This week, the Big Apple was abuzz with leading environmental and climate activists at the city's annual Climate Week. The event, which runs alongside the United Nations General Assembly, is a network of panel sessions and presentations across New York City with thought leaders in academia, business, government, and NGOs centered on climate change mitigation and adaptation.
During Climate Week, CIWF released a sobering white paper that concluded the United States must reduce meat consumption levels by a staggering 82% to align with levels sustainable for human and planetary health. The figure represents the first science-based meat reduction target that can be incorporated into both government and corporate climate and sustainability action plans.
CIWF took to the streets of Manhattan calling out the increasingly dire need to address food and farming practices in the climate fight. On Tuesday, CIWF installed artwork in Washington Square Park conveying the urgent need for the nation to reduce its excessive meat and poultry consumption as part of the climate crisis.
The artwork, designed by Benjamin Goetz in collaboration with CIWF and drawn by Jaron Newton, depicts Uncle Sam eating his way through a meat-filled Earth. The land adjacent to him is browned, representing deterioration wherever he goes. The vibrant green hue of the upper lettering represents the world in a successful scenario where the United States reduces meat consumption by 82%, whereas the brown and crumbling lower lettering represents an unsuccessful scenario, where the nation's meat consumption remains unabated and the boundaries of Earth's key factors—climate, biodiversity, land use, water, use, and nutrient cycling—are surpassed.
"Just as many governments have enacted energy and fossil fuel reduction targets, the world’s richest countries must commit to meat reduction targets, using a less and better approach, if the planet is to realistically remain below two degrees Celsius warming and avoid biodiversity collapse,” said Allison Molinaro, U.S. Campaigns Manager for Compassion in World Farming. “Our report provides the first science-based meat and poultry reduction target for the U.S.—82% by 2050—that officials should incorporate into their climate and sustainability action plans and work toward through legislative and regulatory actions."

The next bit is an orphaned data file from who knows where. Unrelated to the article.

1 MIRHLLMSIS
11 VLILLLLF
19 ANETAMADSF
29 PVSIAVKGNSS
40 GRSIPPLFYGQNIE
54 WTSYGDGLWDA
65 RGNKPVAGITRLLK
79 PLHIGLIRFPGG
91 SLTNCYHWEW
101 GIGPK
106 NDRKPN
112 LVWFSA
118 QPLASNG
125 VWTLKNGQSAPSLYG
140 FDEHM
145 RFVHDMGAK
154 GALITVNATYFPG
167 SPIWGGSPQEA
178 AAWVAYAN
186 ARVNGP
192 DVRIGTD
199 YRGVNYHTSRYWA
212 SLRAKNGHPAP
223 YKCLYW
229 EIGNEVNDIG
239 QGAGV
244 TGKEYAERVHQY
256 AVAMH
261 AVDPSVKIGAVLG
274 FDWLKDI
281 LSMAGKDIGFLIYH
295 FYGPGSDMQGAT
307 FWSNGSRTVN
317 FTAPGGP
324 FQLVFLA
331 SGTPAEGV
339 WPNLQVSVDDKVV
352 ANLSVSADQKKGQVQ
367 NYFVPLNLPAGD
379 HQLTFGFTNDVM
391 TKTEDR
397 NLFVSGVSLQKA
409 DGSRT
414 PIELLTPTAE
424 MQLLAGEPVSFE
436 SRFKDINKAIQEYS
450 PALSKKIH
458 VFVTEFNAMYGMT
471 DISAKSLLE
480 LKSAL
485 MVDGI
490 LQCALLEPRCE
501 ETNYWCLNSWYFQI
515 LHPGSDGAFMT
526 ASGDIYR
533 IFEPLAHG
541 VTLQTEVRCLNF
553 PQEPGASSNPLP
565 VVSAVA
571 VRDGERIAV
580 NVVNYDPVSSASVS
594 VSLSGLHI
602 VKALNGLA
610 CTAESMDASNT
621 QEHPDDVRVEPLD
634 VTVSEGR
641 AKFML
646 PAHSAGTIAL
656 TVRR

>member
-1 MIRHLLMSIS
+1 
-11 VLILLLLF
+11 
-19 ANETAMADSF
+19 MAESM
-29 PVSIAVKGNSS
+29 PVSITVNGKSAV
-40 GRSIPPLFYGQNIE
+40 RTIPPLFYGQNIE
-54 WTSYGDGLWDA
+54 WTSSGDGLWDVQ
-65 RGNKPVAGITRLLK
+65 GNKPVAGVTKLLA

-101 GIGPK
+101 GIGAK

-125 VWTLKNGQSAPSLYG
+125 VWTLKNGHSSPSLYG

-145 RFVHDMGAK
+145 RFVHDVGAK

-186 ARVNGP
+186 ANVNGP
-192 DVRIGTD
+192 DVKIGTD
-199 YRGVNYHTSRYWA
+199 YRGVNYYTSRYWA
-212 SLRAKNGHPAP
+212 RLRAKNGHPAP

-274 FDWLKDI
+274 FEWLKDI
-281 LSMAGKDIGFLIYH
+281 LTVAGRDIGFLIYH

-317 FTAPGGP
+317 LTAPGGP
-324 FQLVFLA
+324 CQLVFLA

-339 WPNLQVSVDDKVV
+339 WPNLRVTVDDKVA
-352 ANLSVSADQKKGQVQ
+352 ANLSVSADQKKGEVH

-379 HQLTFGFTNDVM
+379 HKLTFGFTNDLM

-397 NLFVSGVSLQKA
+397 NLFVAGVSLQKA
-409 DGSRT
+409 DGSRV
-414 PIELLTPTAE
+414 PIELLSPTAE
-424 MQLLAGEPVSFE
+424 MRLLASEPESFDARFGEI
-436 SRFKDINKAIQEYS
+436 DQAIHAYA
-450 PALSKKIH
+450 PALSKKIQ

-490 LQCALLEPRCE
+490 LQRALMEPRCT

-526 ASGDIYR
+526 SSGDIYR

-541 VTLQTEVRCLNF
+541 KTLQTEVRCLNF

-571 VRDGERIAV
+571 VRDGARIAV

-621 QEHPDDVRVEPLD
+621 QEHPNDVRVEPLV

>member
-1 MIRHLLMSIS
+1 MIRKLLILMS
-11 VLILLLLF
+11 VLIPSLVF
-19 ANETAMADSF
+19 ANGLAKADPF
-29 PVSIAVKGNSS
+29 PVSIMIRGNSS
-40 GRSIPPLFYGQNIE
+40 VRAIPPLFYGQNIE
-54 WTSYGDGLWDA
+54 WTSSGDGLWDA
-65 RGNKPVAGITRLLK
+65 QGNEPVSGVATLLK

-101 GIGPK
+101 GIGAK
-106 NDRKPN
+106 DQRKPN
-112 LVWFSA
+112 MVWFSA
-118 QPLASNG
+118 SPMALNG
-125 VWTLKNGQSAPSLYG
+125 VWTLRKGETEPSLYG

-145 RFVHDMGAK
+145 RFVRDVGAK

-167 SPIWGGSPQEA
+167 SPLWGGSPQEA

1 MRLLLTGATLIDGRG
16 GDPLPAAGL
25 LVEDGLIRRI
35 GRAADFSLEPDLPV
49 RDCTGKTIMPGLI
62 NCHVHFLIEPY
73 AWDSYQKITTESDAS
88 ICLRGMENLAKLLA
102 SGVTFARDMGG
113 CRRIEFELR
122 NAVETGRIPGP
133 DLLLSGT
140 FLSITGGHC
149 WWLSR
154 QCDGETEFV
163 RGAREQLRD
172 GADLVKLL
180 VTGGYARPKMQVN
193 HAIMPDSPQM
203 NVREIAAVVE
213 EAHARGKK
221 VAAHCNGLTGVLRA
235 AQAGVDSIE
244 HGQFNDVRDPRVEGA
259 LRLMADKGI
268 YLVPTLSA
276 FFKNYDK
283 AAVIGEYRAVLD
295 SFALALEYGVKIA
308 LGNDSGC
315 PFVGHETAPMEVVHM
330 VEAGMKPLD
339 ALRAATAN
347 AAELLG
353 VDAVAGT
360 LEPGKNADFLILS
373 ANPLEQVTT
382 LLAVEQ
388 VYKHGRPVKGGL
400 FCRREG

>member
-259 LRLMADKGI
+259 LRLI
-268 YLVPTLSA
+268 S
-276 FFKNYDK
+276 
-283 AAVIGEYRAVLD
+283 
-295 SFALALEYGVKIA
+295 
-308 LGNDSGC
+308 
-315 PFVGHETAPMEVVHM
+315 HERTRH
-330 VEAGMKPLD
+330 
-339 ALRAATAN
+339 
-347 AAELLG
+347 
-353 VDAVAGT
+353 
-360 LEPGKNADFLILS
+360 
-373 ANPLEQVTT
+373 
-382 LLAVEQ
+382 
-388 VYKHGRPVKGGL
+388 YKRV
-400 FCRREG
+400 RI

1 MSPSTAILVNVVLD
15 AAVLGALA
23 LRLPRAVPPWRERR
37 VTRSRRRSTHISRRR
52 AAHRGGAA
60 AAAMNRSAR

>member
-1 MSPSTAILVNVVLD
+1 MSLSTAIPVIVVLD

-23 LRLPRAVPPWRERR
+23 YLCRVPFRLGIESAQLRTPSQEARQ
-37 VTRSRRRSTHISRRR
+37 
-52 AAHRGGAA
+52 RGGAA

The art installation was complimented by free plant-based and fungi-based food organized by END.IT coalition partner World Animal Protection (WAP), offering the public a (literal) taste of what a future without overreliance on meat looks like.
CIWF staff also attended the March to End Fossil Fuels as part of a contingent group specifically calling for a transition away from industrialized animal agriculture as part of national climate action. Animal agriculture accounts for between 10-20% of global greenhouse gas emissions according to the latest figures, making food and farming reform an integral part of climate change mitigation.
Inside, CIWF co-hosted a public panel event, Food for 1.5: Healthy Diets for a Sustainable Future, to discuss how we can transition to more humane and environmentally sustainable food production to help keep global temperature rise below 1.5 degrees Celsius. The event complimented CIWF's continuing work inside the United Nations to create a global agreement to replace factory farming with regenerative and agroecological food production and a subsequent overall reduction in animal-sourced foods by 2030.
Tuesday's events mark the kickoff of a long-term CIWF campaign to reduce meat consumption nationwide by transitioning to plant-centered food production and smaller, higher-welfare animal systems. To learn more, visit our Food Policy for Planetary Health page.